Greater Media Use Found Among Minority Kids
Time spent with TVs, music players, video games, computers varies by race and ethnicity, analysis shows
WEDNESDAY, June 8 (HealthDay News) -- Black and other minority children in the United States spend far more time than white children watching TV and videos, listening to music, using computers and playing video games, new research shows.
Northwestern University researchers analyzed the results of previous media use studies done by the Kaiser Family Foundation and found that minority youth, 8 to 18 years old, consume an average of 13 hours of media content a day, about 4.5 hours more than white youth.
Minority youth spend one to two more hours a day than white youth watching TV and videos, about an hour more listening to music, as much as 90 minutes more on computers and 30 to 40 minutes more playing video games, the researchers found.
Among the specific findings:
- TV viewing (including TV sets and technologies such as TiVo, DVDs and mobile and online viewing) totaled 5 hours and 54 minutes a day for blacks, 5 hours and 21 minutes for Hispanics, 4 hours and 41 minutes for Asians and 3 hours 36 minutes for whites.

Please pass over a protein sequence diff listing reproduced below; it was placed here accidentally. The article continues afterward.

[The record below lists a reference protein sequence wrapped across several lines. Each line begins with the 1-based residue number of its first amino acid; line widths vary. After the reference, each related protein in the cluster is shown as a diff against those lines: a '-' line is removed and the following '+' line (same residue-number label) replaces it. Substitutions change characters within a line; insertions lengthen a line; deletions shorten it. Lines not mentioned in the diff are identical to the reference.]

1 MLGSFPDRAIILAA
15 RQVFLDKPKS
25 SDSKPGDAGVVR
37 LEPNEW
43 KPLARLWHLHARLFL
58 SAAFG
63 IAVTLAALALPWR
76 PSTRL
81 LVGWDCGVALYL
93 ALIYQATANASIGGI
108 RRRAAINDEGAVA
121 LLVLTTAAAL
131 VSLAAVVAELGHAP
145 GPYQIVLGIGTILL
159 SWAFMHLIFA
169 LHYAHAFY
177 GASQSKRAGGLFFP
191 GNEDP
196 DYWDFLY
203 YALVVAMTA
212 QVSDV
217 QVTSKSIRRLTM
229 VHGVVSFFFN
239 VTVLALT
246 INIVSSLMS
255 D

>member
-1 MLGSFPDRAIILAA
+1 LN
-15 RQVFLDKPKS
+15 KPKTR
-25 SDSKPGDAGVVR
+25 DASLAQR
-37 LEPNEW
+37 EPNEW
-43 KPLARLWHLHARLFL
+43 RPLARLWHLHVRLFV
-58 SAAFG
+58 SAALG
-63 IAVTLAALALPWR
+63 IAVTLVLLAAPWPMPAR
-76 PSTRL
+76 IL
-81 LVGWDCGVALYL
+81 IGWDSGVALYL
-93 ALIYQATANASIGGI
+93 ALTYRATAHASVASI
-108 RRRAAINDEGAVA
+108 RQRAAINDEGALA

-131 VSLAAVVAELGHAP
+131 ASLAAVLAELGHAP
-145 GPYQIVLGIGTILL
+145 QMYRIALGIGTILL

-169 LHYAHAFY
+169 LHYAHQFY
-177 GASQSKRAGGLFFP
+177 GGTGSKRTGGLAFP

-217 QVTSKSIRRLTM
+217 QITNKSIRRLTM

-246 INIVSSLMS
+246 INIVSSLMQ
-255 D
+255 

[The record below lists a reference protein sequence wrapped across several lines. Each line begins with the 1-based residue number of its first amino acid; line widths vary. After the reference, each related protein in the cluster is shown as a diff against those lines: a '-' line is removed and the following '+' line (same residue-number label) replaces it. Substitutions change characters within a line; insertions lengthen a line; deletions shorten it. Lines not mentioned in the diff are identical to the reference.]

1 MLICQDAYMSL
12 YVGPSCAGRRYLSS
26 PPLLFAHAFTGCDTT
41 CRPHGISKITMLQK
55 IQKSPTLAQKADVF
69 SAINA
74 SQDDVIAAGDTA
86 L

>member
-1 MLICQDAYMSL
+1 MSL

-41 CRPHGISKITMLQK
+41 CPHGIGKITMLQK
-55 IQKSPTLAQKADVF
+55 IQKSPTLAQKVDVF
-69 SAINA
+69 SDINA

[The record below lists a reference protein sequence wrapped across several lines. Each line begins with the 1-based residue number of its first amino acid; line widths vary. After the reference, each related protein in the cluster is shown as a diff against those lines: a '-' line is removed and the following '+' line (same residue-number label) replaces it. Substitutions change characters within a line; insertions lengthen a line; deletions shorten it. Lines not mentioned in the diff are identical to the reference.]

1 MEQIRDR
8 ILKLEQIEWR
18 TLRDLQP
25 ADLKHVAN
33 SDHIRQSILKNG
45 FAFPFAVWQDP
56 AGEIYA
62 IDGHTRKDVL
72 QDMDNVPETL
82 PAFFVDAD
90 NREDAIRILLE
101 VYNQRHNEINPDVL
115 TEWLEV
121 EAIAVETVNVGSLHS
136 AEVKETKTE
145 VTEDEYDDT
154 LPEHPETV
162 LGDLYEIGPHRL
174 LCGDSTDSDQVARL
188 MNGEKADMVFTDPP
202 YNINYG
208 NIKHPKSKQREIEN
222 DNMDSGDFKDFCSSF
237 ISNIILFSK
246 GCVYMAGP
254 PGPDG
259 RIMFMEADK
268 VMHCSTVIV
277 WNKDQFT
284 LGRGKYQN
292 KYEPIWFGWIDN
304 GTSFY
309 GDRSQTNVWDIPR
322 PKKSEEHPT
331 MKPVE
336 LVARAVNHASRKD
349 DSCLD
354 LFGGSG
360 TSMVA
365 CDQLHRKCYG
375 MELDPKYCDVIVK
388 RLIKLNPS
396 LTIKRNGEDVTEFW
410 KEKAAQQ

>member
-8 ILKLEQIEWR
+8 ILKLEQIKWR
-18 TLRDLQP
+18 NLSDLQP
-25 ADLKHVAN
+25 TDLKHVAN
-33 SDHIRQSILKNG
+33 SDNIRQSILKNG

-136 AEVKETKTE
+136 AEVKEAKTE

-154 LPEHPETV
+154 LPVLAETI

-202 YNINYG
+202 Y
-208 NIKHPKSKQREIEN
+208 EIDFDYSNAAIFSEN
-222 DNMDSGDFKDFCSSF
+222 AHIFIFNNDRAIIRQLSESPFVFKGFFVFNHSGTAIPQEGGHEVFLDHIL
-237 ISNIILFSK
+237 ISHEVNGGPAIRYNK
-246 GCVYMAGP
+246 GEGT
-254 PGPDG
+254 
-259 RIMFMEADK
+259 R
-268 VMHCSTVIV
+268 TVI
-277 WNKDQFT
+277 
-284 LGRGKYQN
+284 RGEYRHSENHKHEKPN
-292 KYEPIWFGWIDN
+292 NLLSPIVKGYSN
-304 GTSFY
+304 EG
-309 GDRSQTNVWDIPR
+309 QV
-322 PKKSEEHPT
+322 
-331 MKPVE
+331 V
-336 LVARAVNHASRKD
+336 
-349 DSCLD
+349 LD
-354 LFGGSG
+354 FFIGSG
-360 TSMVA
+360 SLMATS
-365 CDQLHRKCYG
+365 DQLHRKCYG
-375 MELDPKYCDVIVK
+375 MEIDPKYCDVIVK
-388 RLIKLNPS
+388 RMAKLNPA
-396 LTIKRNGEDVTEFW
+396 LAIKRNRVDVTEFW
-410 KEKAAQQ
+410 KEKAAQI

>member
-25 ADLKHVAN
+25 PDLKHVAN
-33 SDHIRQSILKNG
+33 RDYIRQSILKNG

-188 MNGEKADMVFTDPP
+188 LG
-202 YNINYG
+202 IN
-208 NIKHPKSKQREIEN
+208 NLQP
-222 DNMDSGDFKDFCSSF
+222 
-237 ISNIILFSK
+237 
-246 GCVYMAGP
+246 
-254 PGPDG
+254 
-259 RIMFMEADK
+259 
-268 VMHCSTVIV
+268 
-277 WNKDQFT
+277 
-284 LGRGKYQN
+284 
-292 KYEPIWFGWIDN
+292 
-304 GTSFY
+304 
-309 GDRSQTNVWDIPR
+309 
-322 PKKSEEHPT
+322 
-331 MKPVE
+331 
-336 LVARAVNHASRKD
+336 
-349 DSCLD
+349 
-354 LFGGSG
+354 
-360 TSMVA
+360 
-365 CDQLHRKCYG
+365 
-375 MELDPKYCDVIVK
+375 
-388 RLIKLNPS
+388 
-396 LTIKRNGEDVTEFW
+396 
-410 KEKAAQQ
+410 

- The average amount of time spent using cellphones, iPods and other mobile devices to watch TV and videos, play games and listen to music was 3 hours 7 minutes a day for Asians, 2 hours 53 minutes for Hispanics, 2 hours 52 minutes for blacks and 1 hour 20 minutes for whites.
- The average amount of recreational computer use was 2 hours 53 minutes a day for Asians, 1 hour 49 minutes for Hispanics, 1 hours 24 minutes for blacks and 1 hours 17 minutes for whites.
- The proportion of youth who use entertainment media "most of the time" while doing homework was 35 percent among blacks and Hispanics, 30 percent among Asians and 28 percent among whites.
- Youth in all racial/ethnic groups spent 30 to 40 minutes a day reading for pleasure.
"In the past decade, the gap between minority and white youth's daily media use has doubled for blacks and quadrupled for Hispanics," the study's director, Ellen Wartella, who heads Northwestern's Center on Media and Human Development, said in a university news release. "The big question is what these disparities mean for our children's health and education."
The study was scheduled to be presented Wednesday in Washington, D.C., at the Lambert Family Communication Conference on Children, Media and Race. Experts note that research presented at meetings should be considered preliminary because it has not been subjected to the rigorous scrutiny given to research published in peer-reviewed journals.
The Nemours Foundation explains how TV affects children.Robert Preidt SOURCE: Northwestern University, news release, June 8, 2011 Related Articles
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